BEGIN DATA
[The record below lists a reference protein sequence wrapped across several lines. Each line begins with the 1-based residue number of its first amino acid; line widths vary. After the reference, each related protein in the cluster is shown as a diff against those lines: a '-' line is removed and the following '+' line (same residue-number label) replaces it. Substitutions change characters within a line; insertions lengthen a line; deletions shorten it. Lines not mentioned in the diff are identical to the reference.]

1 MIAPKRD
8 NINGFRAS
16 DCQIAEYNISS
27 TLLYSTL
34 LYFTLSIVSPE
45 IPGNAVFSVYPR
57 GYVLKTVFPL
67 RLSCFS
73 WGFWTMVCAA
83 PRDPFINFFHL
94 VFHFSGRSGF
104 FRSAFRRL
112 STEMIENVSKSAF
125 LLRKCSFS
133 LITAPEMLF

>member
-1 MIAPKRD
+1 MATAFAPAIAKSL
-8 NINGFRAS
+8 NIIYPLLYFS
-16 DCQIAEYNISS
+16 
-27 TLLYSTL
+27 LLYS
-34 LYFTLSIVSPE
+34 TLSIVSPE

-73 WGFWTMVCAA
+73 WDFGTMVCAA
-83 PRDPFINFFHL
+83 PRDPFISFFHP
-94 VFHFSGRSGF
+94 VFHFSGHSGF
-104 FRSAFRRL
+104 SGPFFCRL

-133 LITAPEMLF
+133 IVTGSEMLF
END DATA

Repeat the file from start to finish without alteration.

[The record below lists a reference protein sequence wrapped across several lines. Each line begins with the 1-based residue number of its first amino acid; line widths vary. After the reference, each related protein in the cluster is shown as a diff against those lines: a '-' line is removed and the following '+' line (same residue-number label) replaces it. Substitutions change characters within a line; insertions lengthen a line; deletions shorten it. Lines not mentioned in the diff are identical to the reference.]

1 MIAPKRD
8 NINGFRAS
16 DCQIAEYNISS
27 TLLYSTL
34 LYFTLSIVSPE
45 IPGNAVFSVYPR
57 GYVLKTVFPL
67 RLSCFS
73 WGFWTMVCAA
83 PRDPFINFFHL
94 VFHFSGRSGF
104 FRSAFRRL
112 STEMIENVSKSAF
125 LLRKCSFS
133 LITAPEMLF

>member
-1 MIAPKRD
+1 MATAFAPAIAKSL
-8 NINGFRAS
+8 NIIYPLLYFS
-16 DCQIAEYNISS
+16 
-27 TLLYSTL
+27 LLYS
-34 LYFTLSIVSPE
+34 TLSIVSPE

-73 WGFWTMVCAA
+73 WDFGTMVCAA
-83 PRDPFINFFHL
+83 PRDPFISFFHP
-94 VFHFSGRSGF
+94 VFHFSGHSGF
-104 FRSAFRRL
+104 SGPFFCRL

-133 LITAPEMLF
+133 IVTGSEMLF